Sunday, February 2, 2014

Remembering the Cypriot Connection

 Photo of Cathal og Goulding with a plaque presented posthumously to his father by EOKA veterans.

The plaque reads:
"To our dearest comrade Cathal Goulding
In remembrance of the difficult but glorious days we had together in the British prisons.

Your Cypriot comrades in the British prisons 1956-1959"

(One important fact absent from the following articles is that it was Joe Christle and his group who were behind the successful escape attempt. More on that to follow)

Cypriot solidarity recalled

A bond of friendship and solidarity lasting over 50 years was celebrated in Dublin last month. The occasion was the launch of the English language edition of Cypriot and Irish Political Prisoners held in British prisons 1956-1959.

The author Vias Livadas, a veteran of the Cypriot independence struggle and former political prisoners spoke movingly of the friendship forged in extreme adversity between the Irish Republican prisoners and he and his fellow countrymen.

The Pearse Centre was full to overflowing as the large crowd mixed with Irish Republican and Cypriot veterans of this fascinating episode in anti-colonial history. Also in attendance was the Cypriot ambassador to the 26 Counties Sotos Liassides and Prof Frixos Joannides, formerly of University College Dublin. Also in attendance was former Mid-Ulster TD Tom Mitchell as well as Republican Sinn Féin joint Vice- Presidents Cathleen Knowles McGuirk and Des Dalton as well as Ard Chomhairle member Des Long.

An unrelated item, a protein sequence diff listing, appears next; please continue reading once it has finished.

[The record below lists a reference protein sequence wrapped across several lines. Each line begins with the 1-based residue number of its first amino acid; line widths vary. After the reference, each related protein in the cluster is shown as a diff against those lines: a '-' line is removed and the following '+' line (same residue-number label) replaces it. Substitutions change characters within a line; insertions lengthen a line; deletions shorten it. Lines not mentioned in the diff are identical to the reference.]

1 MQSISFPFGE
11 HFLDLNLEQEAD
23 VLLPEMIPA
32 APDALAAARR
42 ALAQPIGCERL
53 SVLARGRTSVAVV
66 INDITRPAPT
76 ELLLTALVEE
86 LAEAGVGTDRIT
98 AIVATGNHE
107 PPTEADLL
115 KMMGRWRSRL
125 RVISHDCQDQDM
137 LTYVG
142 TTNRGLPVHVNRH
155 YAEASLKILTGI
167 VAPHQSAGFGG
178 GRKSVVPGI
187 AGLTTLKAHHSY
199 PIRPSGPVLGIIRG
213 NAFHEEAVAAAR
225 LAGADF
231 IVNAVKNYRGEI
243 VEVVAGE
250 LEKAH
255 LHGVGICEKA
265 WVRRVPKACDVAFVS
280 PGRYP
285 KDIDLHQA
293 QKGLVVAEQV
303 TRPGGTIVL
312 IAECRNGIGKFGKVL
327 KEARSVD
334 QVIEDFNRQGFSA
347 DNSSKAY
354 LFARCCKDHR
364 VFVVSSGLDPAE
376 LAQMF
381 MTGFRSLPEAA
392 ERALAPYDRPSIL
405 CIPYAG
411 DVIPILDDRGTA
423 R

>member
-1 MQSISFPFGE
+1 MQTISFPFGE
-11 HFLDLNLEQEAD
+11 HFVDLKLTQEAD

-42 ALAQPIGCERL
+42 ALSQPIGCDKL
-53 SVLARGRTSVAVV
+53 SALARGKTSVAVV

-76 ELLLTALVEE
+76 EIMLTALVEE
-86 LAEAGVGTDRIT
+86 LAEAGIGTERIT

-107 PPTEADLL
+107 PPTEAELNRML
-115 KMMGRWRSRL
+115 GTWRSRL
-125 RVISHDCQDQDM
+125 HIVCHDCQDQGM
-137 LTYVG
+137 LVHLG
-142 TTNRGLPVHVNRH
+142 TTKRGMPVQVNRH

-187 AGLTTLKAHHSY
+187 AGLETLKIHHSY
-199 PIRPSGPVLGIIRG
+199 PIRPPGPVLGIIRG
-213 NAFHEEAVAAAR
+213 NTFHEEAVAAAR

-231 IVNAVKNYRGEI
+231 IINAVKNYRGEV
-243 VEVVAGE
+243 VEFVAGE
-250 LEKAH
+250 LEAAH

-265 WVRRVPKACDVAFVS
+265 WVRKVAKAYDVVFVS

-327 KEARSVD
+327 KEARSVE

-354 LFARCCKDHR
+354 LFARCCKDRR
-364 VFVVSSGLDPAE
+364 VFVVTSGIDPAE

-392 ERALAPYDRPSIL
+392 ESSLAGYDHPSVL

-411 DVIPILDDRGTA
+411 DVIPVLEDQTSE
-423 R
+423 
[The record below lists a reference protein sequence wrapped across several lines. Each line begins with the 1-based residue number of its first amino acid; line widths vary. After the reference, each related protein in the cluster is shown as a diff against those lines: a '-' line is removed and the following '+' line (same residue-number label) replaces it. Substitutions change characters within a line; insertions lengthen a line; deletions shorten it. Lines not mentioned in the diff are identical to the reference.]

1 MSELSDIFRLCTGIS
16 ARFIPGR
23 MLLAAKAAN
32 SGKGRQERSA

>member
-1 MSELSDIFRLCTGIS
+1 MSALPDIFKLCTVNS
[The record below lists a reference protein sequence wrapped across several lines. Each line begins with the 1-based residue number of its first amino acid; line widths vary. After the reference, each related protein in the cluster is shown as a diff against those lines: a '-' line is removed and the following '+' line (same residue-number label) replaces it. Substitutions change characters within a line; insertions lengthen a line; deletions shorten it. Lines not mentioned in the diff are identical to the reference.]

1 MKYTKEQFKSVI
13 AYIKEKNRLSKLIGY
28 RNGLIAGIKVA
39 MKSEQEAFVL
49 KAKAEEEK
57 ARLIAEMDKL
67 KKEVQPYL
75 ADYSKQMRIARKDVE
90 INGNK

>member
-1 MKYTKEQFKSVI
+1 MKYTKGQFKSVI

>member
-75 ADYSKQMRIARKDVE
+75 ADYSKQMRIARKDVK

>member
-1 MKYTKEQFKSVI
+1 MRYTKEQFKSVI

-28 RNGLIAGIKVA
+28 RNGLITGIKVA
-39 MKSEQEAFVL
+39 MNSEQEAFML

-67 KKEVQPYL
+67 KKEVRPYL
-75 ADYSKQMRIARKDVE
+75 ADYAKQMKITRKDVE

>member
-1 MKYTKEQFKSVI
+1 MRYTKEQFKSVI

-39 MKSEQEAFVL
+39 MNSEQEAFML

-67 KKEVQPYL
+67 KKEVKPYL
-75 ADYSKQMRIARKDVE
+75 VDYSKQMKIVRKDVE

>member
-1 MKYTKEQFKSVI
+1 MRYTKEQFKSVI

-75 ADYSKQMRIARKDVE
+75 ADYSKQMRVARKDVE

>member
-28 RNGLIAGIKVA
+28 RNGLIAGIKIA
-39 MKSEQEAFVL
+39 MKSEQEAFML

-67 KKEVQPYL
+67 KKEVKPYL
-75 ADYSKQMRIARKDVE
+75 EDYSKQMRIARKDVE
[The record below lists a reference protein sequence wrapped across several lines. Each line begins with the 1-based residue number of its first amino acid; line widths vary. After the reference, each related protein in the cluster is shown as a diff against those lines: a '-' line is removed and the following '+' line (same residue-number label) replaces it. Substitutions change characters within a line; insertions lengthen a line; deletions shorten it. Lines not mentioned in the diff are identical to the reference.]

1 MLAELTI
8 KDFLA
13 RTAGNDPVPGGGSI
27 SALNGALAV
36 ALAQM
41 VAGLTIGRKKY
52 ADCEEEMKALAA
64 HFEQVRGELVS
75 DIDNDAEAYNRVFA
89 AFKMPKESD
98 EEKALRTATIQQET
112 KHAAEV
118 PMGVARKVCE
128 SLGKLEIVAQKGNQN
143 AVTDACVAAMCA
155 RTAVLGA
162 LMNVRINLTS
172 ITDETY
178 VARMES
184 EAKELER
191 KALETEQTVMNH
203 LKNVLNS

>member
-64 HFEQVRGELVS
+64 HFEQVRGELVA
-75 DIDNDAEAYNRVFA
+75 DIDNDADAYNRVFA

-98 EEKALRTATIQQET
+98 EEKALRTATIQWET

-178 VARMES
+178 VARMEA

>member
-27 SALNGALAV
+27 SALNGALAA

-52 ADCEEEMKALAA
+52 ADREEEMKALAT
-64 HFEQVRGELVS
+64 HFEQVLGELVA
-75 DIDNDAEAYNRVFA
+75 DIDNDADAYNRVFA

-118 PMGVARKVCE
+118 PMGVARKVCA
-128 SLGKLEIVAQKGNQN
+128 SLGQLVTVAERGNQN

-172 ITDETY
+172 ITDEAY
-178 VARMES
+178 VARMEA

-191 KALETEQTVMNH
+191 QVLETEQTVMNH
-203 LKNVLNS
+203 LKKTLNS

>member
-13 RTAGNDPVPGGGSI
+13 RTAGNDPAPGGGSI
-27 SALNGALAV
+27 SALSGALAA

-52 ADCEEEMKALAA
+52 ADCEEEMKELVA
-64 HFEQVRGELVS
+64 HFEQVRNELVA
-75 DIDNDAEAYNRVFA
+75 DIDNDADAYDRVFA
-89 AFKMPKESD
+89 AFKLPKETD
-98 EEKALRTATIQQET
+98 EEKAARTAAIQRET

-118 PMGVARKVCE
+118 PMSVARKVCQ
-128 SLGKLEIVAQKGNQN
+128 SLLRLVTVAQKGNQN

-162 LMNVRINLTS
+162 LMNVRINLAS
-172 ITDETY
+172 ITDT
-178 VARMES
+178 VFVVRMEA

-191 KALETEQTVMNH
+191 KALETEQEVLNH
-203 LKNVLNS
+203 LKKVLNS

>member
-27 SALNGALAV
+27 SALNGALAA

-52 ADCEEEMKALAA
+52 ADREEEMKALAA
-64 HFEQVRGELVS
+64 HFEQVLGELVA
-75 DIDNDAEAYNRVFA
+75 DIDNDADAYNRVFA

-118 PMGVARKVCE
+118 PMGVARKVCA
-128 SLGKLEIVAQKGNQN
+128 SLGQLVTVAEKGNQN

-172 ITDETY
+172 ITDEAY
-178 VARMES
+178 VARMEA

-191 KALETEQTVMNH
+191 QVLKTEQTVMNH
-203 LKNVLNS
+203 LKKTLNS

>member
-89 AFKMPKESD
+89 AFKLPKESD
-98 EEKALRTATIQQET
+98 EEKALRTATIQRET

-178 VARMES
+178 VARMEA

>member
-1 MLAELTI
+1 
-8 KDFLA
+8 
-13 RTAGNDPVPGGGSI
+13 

The ceremony mixed Irish traditional music with a reading by Anna Barron of Padraig Pearse’s ‘The Fool’.

The launch was chaired by life-long Republican activist and veteran of the 1956-62 Resistance campaign, Charlie Murphy, whose brother Donal was one of the Republican prisoners held in Wormwood Scrubs prison in England during the 1950s. Veteran EOKA resistance fighter and political prisoner Renos Kyriakides recalled with emotion his first contact with Irish Republican prisoners in Wormwood scrubs prison in August 1956.

On entering the prison the EOKA prisoners faced a gauntlet of abuse and threats from the ordinary English prisoners encouraged by the Prison warders. In the food hall they were met by the first friendly faces when they met the three Irish Republican prisoners held there, Donal Murphy, Sean Mac Stiofain and Manus Canning who introduced themselves, together the small group of Irish and Cypriot revolutionaries faced down the English mob. It marked the beginning of comradeship which over 50 years was still very evident for all at the launch to see.

Manus Canning recalled the conditions endured by the Cypriot and Irish political prisoners giving a graphic description of the inedible food. He also shared his command of the Greek language a legacy of his time spent in Wormwood Scrubs. The book was launched by author and historian Tim Pat Coogan who said that both countries had been subjected to partition. “But whereas Ireland historically had to deal with only one major power Cyprus is tossed like a cork in a storm set off by many cyclones.”

The author Vias Livadas spoke of the historical links between Ireland and Cyprus. Both were nations locked in a common struggle for nationhood against a common enemy he said. Vias Livadas said that the Irish and Cypriot prisoners were known as “the rebellious team” and their “permanent goal” was escape. Indeed the only successful escape from Wakefield prison was the fruit of the cooperation between Irish Republicans and EOKA when Seamus Murphy scaled the wall to freedom.